LSI Corp. ($LSI) – My first attempt at a ‘technical trade’. I studied you for a week, looking for the perfect chance to strike, waiting for you to bounce off a support price, cross a moving average, and be ready to pop a short squeeze into the moon. You plummeted, I sold out at my stop, and you promptly went up every day for the next week. Go to hell.

Pandora ($P) – My first two day trades. You lost me money in the morning but you gave it all back to me in the afternoon. While I ultimately made a minor profit, you gave me my first thrill of day trading that would be my downfall. Watching you cross profitability and cancelling out my morning losses was one of my favorite moments from trading. I will listen to a sad ballad station in your honor.

Galena Biopharma ($GALE) – No, no, still not ready.

Twitter ($TWTR) – Probably too emotional of a play, not enough research, but a quick morning loss on a swing play is not the best way to start a day. You will be a $100 stock someday though and I love your product, but I knew nowhere near enough about you as a stock to have made this move. Lesson learned.

Buffalo Wild Wings ($BWLD) – My first big earnings play. I researched so much, felt so confident in this play and ultimately it was a win, just not in the quantity I had hoped. Unlike…

Zillow ($Z) - You beat expectations and still went down. Another reminder that the more you think something is true, the more likely it isn’t.

Angie’s List ($ANGI) – I don’t even want to talk about you.

Regal Entertainment Group ($RGC) – Record box office results last year, little to no regional competition, and you miss earnings by a tonnnn. Ultimately the trade that pushed me out. Also learned an important lesson about selling out and how ‘market price’ can fluctuate so much in the time it takes to fill out the sell form.

Galena Biopharma ($GALE) – *deep exhale* … I can’t hate you because you were by far my biggest win. My longest held position at over 13 months, there was a time when I thought I’d be naming my boat after you someday. You were also one of the most controversial stocks in social media and I enjoyed defending you against bears and high-fiving in your honor with bulls. Every morning you’d be one of my first tabs to see what kind of day it would be. Watching you pull a short squeeze made me feel invincible and watching you fall off a cliff set an emotional toll that would be difficult to bury. Ultimately, you deserve credit. You turned my pennies into quarters and will be contributing to my upcoming wedding. While I may not thank you in the speech (you would’ve had to hit $10 for that) I will publicly acknowledge you here and say, from the bottom of my heart/wallet, thank you.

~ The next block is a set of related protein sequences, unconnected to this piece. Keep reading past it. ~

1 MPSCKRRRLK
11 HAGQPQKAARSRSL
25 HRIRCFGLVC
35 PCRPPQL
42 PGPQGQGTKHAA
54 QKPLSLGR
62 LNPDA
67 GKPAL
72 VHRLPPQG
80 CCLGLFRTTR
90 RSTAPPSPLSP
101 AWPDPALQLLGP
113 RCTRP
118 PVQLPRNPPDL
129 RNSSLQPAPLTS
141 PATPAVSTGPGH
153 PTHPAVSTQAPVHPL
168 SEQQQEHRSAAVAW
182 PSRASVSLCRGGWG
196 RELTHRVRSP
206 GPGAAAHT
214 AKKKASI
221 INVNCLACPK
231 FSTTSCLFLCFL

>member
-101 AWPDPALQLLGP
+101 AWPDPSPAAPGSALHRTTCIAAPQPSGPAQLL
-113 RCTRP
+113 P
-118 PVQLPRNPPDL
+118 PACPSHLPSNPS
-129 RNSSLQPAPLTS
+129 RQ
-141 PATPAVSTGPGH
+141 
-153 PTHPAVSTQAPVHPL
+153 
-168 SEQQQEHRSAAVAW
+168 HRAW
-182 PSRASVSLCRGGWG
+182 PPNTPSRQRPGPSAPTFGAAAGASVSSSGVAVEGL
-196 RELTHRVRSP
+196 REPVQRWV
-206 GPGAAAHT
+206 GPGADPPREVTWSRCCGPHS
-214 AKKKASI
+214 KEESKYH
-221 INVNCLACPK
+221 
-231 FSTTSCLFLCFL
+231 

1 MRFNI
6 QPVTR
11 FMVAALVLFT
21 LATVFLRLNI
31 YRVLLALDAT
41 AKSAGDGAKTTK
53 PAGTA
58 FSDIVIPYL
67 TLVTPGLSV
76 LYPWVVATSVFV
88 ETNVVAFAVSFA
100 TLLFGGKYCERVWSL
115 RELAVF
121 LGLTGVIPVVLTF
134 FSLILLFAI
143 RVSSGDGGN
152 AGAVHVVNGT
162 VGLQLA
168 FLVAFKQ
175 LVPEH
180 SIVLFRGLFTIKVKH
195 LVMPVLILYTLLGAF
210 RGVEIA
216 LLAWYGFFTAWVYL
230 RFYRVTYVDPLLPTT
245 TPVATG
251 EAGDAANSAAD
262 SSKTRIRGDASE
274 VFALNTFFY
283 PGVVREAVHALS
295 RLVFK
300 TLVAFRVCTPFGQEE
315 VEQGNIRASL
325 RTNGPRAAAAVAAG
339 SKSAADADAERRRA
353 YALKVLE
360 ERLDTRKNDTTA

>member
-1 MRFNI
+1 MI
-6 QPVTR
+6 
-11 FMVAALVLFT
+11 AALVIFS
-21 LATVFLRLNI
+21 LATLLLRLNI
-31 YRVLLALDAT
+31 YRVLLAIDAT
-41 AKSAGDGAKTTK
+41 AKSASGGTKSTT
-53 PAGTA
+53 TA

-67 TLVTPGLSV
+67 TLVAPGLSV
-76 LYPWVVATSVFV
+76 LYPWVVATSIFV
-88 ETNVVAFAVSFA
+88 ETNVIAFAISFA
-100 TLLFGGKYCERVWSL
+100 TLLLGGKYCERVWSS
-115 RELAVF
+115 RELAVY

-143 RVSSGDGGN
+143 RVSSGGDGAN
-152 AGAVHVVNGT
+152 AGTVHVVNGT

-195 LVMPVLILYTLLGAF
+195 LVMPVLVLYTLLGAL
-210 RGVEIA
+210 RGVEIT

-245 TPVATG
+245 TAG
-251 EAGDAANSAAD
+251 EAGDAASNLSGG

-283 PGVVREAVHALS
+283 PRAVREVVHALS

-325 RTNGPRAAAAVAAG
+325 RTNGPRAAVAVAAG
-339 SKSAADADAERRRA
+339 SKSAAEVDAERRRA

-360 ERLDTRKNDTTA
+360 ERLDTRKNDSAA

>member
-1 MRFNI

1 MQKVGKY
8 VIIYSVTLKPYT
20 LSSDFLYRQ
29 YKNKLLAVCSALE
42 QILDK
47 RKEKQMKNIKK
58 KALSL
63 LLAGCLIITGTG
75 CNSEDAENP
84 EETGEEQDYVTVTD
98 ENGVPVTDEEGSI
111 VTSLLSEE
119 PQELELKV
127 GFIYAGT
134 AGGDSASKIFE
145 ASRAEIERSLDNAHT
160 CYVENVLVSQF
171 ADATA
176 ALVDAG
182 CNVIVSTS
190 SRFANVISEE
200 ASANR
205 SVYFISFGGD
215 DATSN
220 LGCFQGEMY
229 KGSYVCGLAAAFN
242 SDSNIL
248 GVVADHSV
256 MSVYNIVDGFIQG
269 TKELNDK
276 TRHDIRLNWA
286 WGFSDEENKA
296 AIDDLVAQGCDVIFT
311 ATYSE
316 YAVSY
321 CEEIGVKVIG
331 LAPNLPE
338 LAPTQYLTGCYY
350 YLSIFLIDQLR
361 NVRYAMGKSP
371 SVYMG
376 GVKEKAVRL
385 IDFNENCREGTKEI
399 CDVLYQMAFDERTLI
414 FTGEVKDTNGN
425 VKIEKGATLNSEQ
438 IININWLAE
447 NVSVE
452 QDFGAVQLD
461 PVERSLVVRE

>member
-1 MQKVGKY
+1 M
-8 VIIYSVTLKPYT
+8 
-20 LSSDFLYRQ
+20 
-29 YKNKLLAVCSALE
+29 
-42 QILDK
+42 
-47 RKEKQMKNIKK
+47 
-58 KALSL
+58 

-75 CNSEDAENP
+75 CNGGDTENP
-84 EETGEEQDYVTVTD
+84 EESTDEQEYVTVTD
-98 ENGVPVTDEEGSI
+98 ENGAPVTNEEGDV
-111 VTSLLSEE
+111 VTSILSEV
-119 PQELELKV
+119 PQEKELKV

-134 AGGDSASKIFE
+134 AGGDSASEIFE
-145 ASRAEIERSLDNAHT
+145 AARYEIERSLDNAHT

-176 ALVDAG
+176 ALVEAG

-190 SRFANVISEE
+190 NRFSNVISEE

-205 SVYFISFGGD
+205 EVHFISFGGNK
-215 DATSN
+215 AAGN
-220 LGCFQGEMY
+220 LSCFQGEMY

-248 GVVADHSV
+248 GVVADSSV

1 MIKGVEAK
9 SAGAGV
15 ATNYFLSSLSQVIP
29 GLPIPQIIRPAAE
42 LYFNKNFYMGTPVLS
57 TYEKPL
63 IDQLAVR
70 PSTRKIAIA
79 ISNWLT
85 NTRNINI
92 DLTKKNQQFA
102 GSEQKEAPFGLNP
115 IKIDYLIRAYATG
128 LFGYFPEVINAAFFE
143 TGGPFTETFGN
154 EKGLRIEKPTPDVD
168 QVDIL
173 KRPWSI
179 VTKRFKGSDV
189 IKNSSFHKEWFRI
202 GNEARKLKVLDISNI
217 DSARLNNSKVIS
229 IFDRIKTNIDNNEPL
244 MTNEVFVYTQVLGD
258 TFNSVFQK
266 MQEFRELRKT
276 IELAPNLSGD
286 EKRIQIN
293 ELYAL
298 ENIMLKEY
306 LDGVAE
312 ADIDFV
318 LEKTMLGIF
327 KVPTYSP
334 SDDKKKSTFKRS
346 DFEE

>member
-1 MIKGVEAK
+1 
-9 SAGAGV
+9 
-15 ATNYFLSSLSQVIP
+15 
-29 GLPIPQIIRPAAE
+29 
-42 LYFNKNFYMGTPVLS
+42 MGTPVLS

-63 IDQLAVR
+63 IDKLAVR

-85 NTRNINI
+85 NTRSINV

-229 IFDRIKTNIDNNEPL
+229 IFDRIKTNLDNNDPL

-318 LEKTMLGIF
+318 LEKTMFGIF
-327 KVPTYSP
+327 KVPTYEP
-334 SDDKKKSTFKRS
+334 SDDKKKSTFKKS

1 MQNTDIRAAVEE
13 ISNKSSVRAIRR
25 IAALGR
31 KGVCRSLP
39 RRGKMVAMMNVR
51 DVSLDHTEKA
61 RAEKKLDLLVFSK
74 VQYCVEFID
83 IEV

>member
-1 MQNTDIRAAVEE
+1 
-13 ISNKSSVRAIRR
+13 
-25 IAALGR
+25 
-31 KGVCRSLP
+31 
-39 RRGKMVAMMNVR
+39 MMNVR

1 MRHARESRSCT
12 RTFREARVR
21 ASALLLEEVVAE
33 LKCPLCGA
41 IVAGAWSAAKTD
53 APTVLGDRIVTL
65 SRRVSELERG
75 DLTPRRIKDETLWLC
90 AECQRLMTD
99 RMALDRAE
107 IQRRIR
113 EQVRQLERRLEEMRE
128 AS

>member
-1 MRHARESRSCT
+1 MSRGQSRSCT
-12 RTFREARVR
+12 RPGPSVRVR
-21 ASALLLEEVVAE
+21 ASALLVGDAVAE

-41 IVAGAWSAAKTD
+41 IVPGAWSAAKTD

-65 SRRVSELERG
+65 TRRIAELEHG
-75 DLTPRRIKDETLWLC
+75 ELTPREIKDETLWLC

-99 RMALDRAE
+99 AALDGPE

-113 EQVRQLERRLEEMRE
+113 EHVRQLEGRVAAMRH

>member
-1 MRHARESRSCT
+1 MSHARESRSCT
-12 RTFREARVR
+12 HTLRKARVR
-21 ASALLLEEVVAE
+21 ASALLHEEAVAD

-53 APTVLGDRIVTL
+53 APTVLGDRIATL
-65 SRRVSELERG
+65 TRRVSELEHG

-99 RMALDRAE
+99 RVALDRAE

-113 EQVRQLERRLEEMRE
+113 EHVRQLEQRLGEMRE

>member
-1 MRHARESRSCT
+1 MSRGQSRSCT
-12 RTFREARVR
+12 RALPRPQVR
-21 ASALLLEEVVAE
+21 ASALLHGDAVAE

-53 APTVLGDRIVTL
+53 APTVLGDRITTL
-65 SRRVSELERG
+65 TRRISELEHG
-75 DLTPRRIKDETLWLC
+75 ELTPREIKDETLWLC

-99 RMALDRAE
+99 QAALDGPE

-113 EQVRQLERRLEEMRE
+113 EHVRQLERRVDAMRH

While I’m disappointed to be out of the game, I’m grateful for the mental vacation. Knowing that you have real, tangible, money going up and down on a daily basis was beginning to provide a level of stress that I have never experienced in my life. Dreaming about green and red arrows is not something anyone should strive for.

I do know that stock trading is something I feel I can be successful at and will continue to improve on. I will 100% be back at some point and, by then, will have matured enough with this experience to not let the weight on my shoulders burden me on a daily basis.

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“Money is only a tool. It will take you wherever you wish, but it will not replace you as the driver.” – Ayn Rand

American Hustle

American Hustle Should Work, But Doesn’t

Warning: All movie reviews contain minor spoilers.

Watching the trailer for this movie, it seems like an exciting twist filled, Ocean’s Eleven type, “big score” movie which promises money, power, sex, and chaos.

You realize, later, the trailer tells you right away what’s coming. It set up the premise with Christian Bale’s comb over presenting a forged painting and asking if it was so good that it was impossible to tell the difference, who was really the master? The painter or the forger?

The question is left lingering and the movie hopes to answer that by presenting Bale’s character, Irving, as a mastermind con artist, along with his partner, Sydney, played by Amy Adams. They, however, early in the movie get caught by Bradley Cooper’s character, Richie, an FBI agent, and are then stuck working for him to try and avoid jail time. The overambitious agent continues to snowball the operation to a bigger and bigger bust that increasingly concerns Irving. It’s now between Irving and Richie on who is the master of their situation as we watch a back and forth between two worthy advisories wrestle for control with Sydney in the middle, with her allegiance constantly swaying.

On paper, and written out, it sounds pretty good, right? It quickly comes apart, however, as consequences never come about, fears are never confronted,  and most of the ‘action’ that takes place is in the form of words with little to no meaning behind them.

David O. Russell (who wrote/directed and was nominated for multiple awards for Silver Linings Playbook) seems to think that plugging a familiar and talented cast in over the top (borderline distracting) wardrobes/hairdos having clumsy conversations with one another would be enough for the audience, and critics, to swoon over.